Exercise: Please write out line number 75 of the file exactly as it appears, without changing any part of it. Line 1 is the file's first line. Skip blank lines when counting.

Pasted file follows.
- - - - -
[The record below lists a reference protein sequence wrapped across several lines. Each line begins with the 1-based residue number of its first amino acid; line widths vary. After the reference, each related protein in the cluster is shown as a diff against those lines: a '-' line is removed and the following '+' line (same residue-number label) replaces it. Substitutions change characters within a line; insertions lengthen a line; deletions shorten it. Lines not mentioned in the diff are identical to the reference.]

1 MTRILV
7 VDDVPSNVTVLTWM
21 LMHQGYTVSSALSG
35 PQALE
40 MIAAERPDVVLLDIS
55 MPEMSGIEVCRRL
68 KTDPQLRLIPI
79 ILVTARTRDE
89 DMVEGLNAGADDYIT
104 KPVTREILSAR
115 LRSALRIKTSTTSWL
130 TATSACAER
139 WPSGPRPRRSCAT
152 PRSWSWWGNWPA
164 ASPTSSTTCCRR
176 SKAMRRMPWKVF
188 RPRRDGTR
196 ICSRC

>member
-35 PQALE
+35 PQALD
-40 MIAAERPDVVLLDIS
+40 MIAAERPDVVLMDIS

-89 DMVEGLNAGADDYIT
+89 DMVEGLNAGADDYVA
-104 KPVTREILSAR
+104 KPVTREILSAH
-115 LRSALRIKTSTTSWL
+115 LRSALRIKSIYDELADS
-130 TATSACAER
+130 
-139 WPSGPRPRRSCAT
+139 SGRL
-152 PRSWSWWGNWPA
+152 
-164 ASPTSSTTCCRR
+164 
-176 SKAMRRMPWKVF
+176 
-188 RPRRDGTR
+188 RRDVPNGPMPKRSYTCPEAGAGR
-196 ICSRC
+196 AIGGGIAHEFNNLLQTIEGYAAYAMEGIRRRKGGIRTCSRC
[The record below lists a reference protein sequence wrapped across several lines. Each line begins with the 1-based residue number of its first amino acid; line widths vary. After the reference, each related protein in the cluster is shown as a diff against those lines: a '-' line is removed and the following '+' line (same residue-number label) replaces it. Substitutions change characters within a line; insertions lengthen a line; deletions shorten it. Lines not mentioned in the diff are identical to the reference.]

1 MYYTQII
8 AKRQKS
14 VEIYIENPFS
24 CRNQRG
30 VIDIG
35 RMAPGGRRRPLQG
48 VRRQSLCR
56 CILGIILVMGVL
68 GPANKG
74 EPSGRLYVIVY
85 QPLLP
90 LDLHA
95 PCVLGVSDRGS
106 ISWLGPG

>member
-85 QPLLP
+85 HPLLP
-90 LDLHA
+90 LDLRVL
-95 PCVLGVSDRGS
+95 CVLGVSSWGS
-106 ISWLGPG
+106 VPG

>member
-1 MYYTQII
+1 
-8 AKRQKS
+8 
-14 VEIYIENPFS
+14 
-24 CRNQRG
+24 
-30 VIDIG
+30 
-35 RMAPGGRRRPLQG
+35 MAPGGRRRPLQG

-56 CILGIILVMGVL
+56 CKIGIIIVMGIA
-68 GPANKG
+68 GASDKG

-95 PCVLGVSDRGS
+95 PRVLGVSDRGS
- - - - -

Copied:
+14 